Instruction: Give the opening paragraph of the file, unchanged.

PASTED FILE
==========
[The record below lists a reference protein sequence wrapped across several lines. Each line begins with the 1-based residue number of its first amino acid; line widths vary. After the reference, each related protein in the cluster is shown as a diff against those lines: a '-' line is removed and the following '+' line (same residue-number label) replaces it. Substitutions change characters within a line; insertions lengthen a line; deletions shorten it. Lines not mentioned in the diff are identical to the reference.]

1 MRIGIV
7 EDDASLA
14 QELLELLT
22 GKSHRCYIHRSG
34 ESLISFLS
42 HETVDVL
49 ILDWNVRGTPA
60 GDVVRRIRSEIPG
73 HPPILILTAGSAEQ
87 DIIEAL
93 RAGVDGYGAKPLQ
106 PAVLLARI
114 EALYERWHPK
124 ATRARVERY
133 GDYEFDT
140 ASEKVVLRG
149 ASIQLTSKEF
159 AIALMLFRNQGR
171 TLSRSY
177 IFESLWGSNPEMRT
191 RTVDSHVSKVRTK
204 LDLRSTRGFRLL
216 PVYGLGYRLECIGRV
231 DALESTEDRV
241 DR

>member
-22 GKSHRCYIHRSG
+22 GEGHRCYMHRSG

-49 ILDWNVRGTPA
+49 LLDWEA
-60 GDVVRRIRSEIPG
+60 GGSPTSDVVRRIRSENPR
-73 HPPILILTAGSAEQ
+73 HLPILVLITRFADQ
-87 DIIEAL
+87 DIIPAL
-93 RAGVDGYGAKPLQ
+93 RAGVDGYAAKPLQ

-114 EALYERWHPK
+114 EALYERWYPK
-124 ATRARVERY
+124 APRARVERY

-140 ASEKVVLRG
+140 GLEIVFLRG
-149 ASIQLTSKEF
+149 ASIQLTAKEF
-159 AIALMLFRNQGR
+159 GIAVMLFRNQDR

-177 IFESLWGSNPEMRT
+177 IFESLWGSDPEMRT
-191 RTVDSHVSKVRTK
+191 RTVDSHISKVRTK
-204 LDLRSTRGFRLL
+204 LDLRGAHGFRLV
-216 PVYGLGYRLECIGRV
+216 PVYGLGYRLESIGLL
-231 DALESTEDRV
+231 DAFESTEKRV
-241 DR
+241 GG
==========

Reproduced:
[The record below lists a reference protein sequence wrapped across several lines. Each line begins with the 1-based residue number of its first amino acid; line widths vary. After the reference, each related protein in the cluster is shown as a diff against those lines: a '-' line is removed and the following '+' line (same residue-number label) replaces it. Substitutions change characters within a line; insertions lengthen a line; deletions shorten it. Lines not mentioned in the diff are identical to the reference.]